I've always believed that every gun owner has an interesting story to tell, and that's certainly the case for Rev. Willie Anderson. The owner of My Brother's Keeper Security Solutions in Grand Rapids, Michigan has led a fascinating life; working in security as a teenager in New Jersey, earning multiple bachelor's degrees along with a master's in clinical counseling, and serving stints in the Minneapolis Police Department as well as the local correctional system as a crisis counselor before making the switch to running his own gun store.
Anderson has been selling firearms and offering training to customers from his current location for four years, and says he views the gun shop as another part of his ministry; helping to educate his customer base on their Second Amendment rights as well as teaching them how to be safe and responsible with their firearms.
At My Brother’s Keeper, Anderson said he’s trained more than 700 people. People are more receptive to learning from someone who looks like them, he said, and he’s able to explain gun law from a Black man’s perspective.
“That’s my goal, not just to make a dollar, not just make a revenue but making sure that my people, people brown-skinned, Black-skinned people understand, ‘Hey, you got a Second Amendment right, you got the right to bear arms, but let’s do it the right way,'” he said.
Anderson also has a gun lock program, offering free gun locks to any firearm owner. He reminded parents and others that it’s their job to keep guns safe.
“Too many firearms out there with no locks on them,” he said. “Then you hear a tragedy, somebody got hurt with that firearm and the person that owns it got to … pay the consequence.”
He also offers free basic firearm training to kids 17 and under. Inside the shop is a simulator, which kids have fun with because it’s similar to a video game, and Anderson uses it to teach kids about respecting weapons as a dangerous tool and teaching them the gun safety rules.
“We take them and show them how to respect that weapon… teach them the the universal rules, teach them how to respect that weapon, how to respect that tool,” he said.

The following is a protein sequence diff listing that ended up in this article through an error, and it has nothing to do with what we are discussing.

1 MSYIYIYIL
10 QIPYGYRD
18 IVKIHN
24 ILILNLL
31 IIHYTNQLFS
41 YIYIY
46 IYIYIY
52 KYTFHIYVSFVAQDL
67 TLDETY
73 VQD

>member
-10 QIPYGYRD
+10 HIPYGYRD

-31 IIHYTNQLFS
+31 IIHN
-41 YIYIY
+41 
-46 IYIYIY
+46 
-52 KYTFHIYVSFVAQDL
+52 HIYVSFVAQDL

Real gun safety, in other words, not the anti-gun activism labeled as such by groups like Giffords and Everytown. Anderson's giving teens an actual knowledge base on how to be safe around a firearm, instead of the abstinence-based approach of "don't even think about guns" taken by gun control outfits.
Anderson isn't just a fount of knowledge when it comes to firearms training and education. He knows his history as well, including the racist gun control laws of the 18th and 19th centuries that are being used by folks like California Attorney General Rob Bonta to defend today's modern restrictions on the right to keep and bear arms.
As the community celebrates Black History Month, he said he’s humbled to have the first Black-owned gun dealership, and hopes it eventually won’t be the only one. He hopes the month will encourage kids to strive to be more and to be part of history.
“Being part of history, it’s hard. It’s hard work, but it’s worth every bit of it,” he said.
For him, he said Black history is a huge reason for why he does what he does: “I carry proudly because my ancestors couldn’t.”
I wish we had guys like Anderson running gun shops in places like New York, Chicago, Baltimore, and Washington, D.C., where for decades there've been legal and cultural taboos on gun ownership. Those restrictions have largely killed off the culture of lawful and responsible gun ownership, though they certainly haven't eradicated violent crime.
The work that Anderson is doing, however, is helping to restore and build back that lawful gun culture, at least in Grand Rapids, and he's turning his shop into an invaluable part of his community. Through his partnership with the U.S. Concealed Carry Association, Anderson offers classes on everything from basic handgun fundamentals to the training required to obtain a Michigan Concealed Pistol License, helping Grand Rapids residents to lawfully carry in a state where simply possessing a gun in public without a license is punishable by a mandatory minimum sentence of two years in prison.
I've reached out to Rev. Anderson, and hopefully we'll be talking on a future episode of Bearing Arms Cam & Co about his life-saving and life-changing efforts to educate others about the importance of their Second Amendment rights and how to exercise them responsibly.